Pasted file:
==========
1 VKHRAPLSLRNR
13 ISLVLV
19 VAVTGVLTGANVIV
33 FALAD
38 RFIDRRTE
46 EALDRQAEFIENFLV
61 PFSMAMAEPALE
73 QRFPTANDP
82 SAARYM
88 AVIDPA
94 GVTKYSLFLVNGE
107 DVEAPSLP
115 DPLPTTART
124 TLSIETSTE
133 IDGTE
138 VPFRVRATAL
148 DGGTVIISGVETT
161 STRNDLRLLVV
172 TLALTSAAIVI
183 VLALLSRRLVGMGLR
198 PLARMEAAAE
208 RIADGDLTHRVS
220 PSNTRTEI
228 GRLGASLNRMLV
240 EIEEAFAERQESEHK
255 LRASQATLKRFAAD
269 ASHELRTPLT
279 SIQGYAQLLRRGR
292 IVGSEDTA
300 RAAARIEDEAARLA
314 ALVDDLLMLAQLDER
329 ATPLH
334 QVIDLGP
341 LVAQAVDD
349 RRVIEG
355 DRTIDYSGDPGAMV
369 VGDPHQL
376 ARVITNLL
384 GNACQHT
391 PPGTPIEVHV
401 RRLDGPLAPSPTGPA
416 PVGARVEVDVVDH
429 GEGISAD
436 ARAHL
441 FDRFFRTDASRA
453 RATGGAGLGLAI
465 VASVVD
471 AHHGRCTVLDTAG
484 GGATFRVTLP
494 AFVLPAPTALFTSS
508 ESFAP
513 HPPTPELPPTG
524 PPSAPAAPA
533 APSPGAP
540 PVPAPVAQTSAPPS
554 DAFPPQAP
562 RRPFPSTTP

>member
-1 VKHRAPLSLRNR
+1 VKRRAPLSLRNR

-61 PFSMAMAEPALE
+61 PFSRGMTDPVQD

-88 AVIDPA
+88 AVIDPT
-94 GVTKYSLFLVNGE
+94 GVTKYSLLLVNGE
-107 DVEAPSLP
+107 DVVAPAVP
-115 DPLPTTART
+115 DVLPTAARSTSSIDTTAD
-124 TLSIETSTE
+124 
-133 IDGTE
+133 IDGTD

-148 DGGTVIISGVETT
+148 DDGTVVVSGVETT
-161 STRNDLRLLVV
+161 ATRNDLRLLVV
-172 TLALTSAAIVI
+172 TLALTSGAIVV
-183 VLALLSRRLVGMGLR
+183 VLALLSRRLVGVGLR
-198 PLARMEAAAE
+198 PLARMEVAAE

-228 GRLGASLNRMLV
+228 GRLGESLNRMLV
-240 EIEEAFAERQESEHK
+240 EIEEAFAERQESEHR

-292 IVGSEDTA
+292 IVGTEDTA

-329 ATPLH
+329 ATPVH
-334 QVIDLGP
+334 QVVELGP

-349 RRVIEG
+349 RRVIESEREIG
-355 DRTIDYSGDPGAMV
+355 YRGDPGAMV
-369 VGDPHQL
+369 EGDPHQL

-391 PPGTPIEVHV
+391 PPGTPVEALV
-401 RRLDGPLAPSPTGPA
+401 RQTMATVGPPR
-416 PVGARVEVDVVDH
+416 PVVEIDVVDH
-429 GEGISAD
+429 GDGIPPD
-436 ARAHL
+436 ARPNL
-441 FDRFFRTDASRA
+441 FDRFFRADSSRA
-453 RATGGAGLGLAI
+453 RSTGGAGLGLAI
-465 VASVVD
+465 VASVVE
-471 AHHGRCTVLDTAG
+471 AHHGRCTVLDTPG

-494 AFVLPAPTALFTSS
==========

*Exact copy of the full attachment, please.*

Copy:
1 VKHRAPLSLRNR
13 ISLVLV
19 VAVTGVLTGANVIV
33 FALAD
38 RFIDRRTE
46 EALDRQAEFIENFLV
61 PFSMAMAEPALE
73 QRFPTANDP
82 SAARYM
88 AVIDPA
94 GVTKYSLFLVNGE
107 DVEAPSLP
115 DPLPTTART
124 TLSIETSTE
133 IDGTE
138 VPFRVRATAL
148 DGGTVIISGVETT
161 STRNDLRLLVV
172 TLALTSAAIVI
183 VLALLSRRLVGMGLR
198 PLARMEAAAE
208 RIADGDLTHRVS
220 PSNTRTEI
228 GRLGASLNRMLV
240 EIEEAFAERQESEHK
255 LRASQATLKRFAAD
269 ASHELRTPLT
279 SIQGYAQLLRRGR
292 IVGSEDTA
300 RAAARIEDEAARLA
314 ALVDDLLMLAQLDER
329 ATPLH
334 QVIDLGP
341 LVAQAVDD
349 RRVIEG
355 DRTIDYSGDPGAMV
369 VGDPHQL
376 ARVITNLL
384 GNACQHT
391 PPGTPIEVHV
401 RRLDGPLAPSPTGPA
416 PVGARVEVDVVDH
429 GEGISAD
436 ARAHL
441 FDRFFRTDASRA
453 RATGGAGLGLAI
465 VASVVD
471 AHHGRCTVLDTAG
484 GGATFRVTLP
494 AFVLPAPTALFTSS
508 ESFAP
513 HPPTPELPPTG
524 PPSAPAAPA
533 APSPGAP
540 PVPAPVAQTSAPPS
554 DAFPPQAP
562 RRPFPSTTP

>member
-1 VKHRAPLSLRNR
+1 VKRRAPLSLRNR

-61 PFSMAMAEPALE
+61 PFSRGMTDPVQD

-88 AVIDPA
+88 AVIDPT
-94 GVTKYSLFLVNGE
+94 GVTKYSLLLVNGE
-107 DVEAPSLP
+107 DVVAPAVP
-115 DPLPTTART
+115 DVLPTAARSTSSIDTTAD
-124 TLSIETSTE
+124 
-133 IDGTE
+133 IDGTD

-148 DGGTVIISGVETT
+148 DDGTVVVSGVETT
-161 STRNDLRLLVV
+161 ATRNDLRLLVV
-172 TLALTSAAIVI
+172 TLALTSGAIVV
-183 VLALLSRRLVGMGLR
+183 VLALLSRRLVGVGLR
-198 PLARMEAAAE
+198 PLARMEVAAE

-228 GRLGASLNRMLV
+228 GRLGESLNRMLV
-240 EIEEAFAERQESEHK
+240 EIEEAFAERQESEHR

-292 IVGSEDTA
+292 IVGTEDTA

-329 ATPLH
+329 ATPVH
-334 QVIDLGP
+334 QVVELGP

-349 RRVIEG
+349 RRVIESEREIG
-355 DRTIDYSGDPGAMV
+355 YRGDPGAMV
-369 VGDPHQL
+369 EGDPHQL

-391 PPGTPIEVHV
+391 PPGTPVEALV
-401 RRLDGPLAPSPTGPA
+401 RQTMATVGPPR
-416 PVGARVEVDVVDH
+416 PVVEIDVVDH
-429 GEGISAD
+429 GDGIPPD
-436 ARAHL
+436 ARPNL
-441 FDRFFRTDASRA
+441 FDRFFRADSSRA
-453 RATGGAGLGLAI
+453 RSTGGAGLGLAI
-465 VASVVD
+465 VASVVE
-471 AHHGRCTVLDTAG
+471 AHHGRCTVLDTPG

-494 AFVLPAPTALFTSS